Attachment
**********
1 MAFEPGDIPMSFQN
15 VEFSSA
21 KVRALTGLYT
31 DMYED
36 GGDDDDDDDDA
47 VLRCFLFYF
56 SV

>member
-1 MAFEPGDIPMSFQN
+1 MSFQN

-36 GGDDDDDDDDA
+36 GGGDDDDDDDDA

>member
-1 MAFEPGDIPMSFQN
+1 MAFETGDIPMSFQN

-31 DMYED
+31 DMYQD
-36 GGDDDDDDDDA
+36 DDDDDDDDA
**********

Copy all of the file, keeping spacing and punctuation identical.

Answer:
1 MAFEPGDIPMSFQN
15 VEFSSA
21 KVRALTGLYT
31 DMYED
36 GGDDDDDDDDA
47 VLRCFLFYF
56 SV

>member
-1 MAFEPGDIPMSFQN
+1 MSFQN

-36 GGDDDDDDDDA
+36 GGGDDDDDDDDA

>member
-1 MAFEPGDIPMSFQN
+1 MAFETGDIPMSFQN

-31 DMYED
+31 DMYQD
-36 GGDDDDDDDDA
+36 DDDDDDDDA